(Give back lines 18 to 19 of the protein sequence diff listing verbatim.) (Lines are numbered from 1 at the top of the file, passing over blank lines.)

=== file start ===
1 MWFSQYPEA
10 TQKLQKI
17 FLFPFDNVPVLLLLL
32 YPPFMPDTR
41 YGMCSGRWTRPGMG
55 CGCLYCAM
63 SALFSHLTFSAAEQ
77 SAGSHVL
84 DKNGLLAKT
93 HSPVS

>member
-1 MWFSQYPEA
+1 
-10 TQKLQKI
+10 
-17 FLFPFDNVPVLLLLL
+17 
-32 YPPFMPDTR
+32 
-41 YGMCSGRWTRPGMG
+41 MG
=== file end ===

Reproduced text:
-32 YPPFMPDTR
+32 